LGBTQ+ PRIDE is here once again, and every year that passes I check in with myself to see what that means for me (a queer cisgender woman), my queer community, and the communities I serve.
I made it to where I am today because of my community and my siblings, but it was a long and difficult road. My siblings and I spent years in and out of the foster care system or forced into the streets. I spent several bouts in the juvenile and adult justice systems. At 19 years old, my partner died in my arms, and by 25 I had survived multiple sexual assaults and violent relationships. I jumped from one traumatic event to another and subsequently I have been in treatment for anxiety, major depression, and post-traumatic stress disorder (PTSD) for the last decade. Today I stand before you a clinical nurse, nurse educator, nurse scientist, and PhD student at Johns Hopkins School of Nursing – all of which bring great meaning into my life—thanks to the support of my family and community.
To me, community is powerful. It is where I feel safe, supported, and relied on, but also where I can mess up and be called on my stuff, shown harsh realities, and encouraged to do better. Because of my past, I feel a strong connection to people in the queer community who experience violence, especially transgender persons.
Here’s a short vignette to highlight some unfortunate truths about life as a transgender person:
Star is a 24-year-old transgender woman who came out to her family as transgender at 14 years old. After coming out, she was physically and emotionally abused by her family and eventually forced out of her home. Over the years Star struggled with housing insecurity, discrimination, and violence from potential property owners, as well as community members, law enforcement, and coworkers.
Late one evening, a stranger followed Star into her building and sexually assaulted her at gunpoint. The assailant promptly vacated her apartment and left Star alone, traumatized, and wondering what she should do next.
Star wants help but doesn’t know where to turn. Does she call the police, who have repeatedly targeted her? Does she call a friend or her boyfriend? Does she go to the emergency department or a clinic – even though she is not insured and they previously refused to treat her based on her transgender status?
Star’s mental distress increases and she begins to feel hopeless. Her nightmares about the sexual assault bleed into her daydreams and flashbacks interfere with her work. Star distances herself from her friends and co-workers and contemplates suicide.
Unfortunately, LGBTQ+ persons like Star and myself report notably high rates of violence and discrimination with co-occurring mental health disorders such as depression, PTSD, and suicidal thoughts. Additionally, LGBTQ+ persons often delay seeking help from law enforcement and medical professionals due to a history of abuse by members of those professions.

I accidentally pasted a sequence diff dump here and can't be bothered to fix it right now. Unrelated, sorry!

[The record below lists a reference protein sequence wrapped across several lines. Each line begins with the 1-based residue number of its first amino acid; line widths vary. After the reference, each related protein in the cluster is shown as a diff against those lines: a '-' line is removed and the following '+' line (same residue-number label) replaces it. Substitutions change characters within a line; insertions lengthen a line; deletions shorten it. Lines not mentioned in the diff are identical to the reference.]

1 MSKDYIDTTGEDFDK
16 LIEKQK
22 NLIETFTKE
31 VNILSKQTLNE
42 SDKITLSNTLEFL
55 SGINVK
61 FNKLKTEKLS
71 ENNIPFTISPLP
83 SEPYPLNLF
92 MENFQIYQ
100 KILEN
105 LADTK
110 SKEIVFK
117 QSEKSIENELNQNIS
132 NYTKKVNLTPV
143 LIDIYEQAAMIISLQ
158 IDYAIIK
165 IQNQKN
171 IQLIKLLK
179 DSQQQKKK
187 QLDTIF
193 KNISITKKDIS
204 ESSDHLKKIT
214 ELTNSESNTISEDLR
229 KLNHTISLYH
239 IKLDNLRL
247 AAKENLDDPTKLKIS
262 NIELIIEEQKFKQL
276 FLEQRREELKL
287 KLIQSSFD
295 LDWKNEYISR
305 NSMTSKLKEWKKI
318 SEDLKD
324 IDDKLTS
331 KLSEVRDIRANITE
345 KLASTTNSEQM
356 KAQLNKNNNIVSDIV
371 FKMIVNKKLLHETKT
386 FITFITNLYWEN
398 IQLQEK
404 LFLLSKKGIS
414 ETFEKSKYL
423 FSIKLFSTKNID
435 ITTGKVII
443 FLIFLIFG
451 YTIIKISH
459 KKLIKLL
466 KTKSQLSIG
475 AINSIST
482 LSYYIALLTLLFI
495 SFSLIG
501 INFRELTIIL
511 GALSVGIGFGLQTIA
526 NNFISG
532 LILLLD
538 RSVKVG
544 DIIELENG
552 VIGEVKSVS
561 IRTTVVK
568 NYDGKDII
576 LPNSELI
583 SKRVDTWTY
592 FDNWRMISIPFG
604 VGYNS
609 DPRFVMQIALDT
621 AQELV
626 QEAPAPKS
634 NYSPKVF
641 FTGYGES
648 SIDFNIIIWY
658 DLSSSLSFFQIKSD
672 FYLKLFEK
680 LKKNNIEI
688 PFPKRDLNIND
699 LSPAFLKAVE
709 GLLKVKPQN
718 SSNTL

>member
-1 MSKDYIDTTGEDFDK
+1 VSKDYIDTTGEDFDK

We need more research and tailored interventions to address violence and health outcomes for LGBTQ+ persons. That’s why I focused my nursing research on bridging the gap by investigating the intersection of violence and queer life. Specifically, my dissertation examines the influence of oppressive systems (i.e. racism, sexism, heterosexism, cisgenderism) and the influence of transgender community connection on health outcomes among Black/African-American and Latinx/Hispanic transgender persons who have experienced violence.
LGBTQ+ PRIDE celebrates historical protests fighting for equal rights and is now a movement dedicated to creating safe and supportive communities that celebrate our lives in their authenticity. But our community, our PRIDE, is still vulnerable to racism, sexism, heterosexism, and cisgenderism. A LGBTQ+ person can hold multiple oppressed identities that increase their chances of discrimination and victimization. For example, a black lesbian transgender woman could be targeted as a lesbian, a black person, or for having a non-conforming gender identity.
We uphold the legacy of those who came before us and lead the way for generations to come by working within our communities to break down these systems of oppression. In a way, LGBTQ+ PRIDE means love, unity, strength, and resilience; but most of all, it means that we are responsible for fighting for our communities and the right to live a true and authentic life in all settings. Our communities need more allies to assist in this journey to equality. Hopefully, Star’s story and my own will inspire more people into action. Don’t let LGBTQ+ PRIDE happen only once a year – make every day a celebration of your community, your authenticity, and your fight for equality!
Thank you to Dr. Tamar Rodney, Dr. Sarah Allgood, and the team at the JHU Nursing Magazine, for their support and encouragement to share my thoughts with you all.
This blog is a part of the “Dialogues in Health Equity” series by the Health Equity Faculty Interest Group. They are committed to decreasing health disparities experienced by local and global communities by promoting social justice and health equity through nursing practice, research, education, and service.
Dialogues in Health Equity
- The Threeness: A Black, Gay Man in America
- Aggressive Use of Power, People of Color, and Its Silent Threat to Health
- Racism in Care: Speak Up to Save a Life
Ford is a Ronald E. McNair Scholar, Robert Wood Johnson Foundation Future of Nursing Scholar, and Nurse Faculty for the Future Fellow. She earned her bachelors in nursing science from the Valley Foundation School of Nursing at San Jose State University in 2015 and is a current PhD candidate in Nursing Science at the Johns Hopkins University School of Nursing.